Originally Posted by dadioflex
EDIT - "Lulu.com, for example, only take 20% of the price of digital media sold on their web site." --- But if they help you with artwork, typesetting or anything else don't they expect to be paid back for that first? I don't really understand the lulu.com business model so you can probably educate me. They always struck me a low rent.
Lulu.com are mostly a POD house, and make most of their money on the print cost of books, since the unit cost they charge is higher than (say) lightning source. On the plus side, there's no up-front costs for simple publication on their site.
As far as I know, Lulu do NOT offer help with artwork, typesetting or anything else. They do offer 'distribution' packages, including ISBNs, but again, they're a little overpriced.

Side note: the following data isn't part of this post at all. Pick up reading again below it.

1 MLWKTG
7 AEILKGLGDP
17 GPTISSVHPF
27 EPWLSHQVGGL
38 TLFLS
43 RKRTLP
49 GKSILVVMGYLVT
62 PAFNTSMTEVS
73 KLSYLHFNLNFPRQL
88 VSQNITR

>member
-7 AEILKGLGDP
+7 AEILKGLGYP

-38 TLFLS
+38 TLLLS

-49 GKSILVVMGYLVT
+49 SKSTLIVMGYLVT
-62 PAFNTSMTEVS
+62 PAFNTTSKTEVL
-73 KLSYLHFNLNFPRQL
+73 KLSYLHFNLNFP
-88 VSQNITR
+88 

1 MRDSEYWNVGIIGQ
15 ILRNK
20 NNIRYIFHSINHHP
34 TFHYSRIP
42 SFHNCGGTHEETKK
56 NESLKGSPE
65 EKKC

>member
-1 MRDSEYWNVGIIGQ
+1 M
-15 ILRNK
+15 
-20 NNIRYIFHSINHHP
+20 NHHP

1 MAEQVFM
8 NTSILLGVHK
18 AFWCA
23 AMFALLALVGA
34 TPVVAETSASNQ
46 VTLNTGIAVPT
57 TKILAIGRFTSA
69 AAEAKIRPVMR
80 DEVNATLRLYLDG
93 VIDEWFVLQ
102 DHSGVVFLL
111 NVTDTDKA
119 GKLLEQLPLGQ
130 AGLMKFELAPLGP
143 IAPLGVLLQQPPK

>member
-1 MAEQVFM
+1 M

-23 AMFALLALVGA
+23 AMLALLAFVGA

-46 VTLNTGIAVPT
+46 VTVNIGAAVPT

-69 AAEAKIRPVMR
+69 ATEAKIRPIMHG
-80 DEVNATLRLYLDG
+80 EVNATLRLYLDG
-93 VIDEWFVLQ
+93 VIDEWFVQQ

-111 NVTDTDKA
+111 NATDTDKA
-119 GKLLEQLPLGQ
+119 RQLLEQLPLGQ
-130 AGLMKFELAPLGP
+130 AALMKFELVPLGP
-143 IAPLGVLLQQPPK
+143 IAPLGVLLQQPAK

They are good on PDFs - this being the PDF you uploaded (or that their automatic conversion software generated), only taking 20% of the purchase price. Similarly, they only take 20% of the price of other digital files. (& for printed books, as well as the slightly inflated print costs, they also take 20% of the difference between the sales price and the print cost.)
I suspect that, since their software handles such things pretty much automatically, they can make a good profit on just that 20%.
Amazon must be raking it in on ebooks by taking 65% of the retail price. (Although Amazon do sometimes discount the retail price, cutting into their 65% to do so.)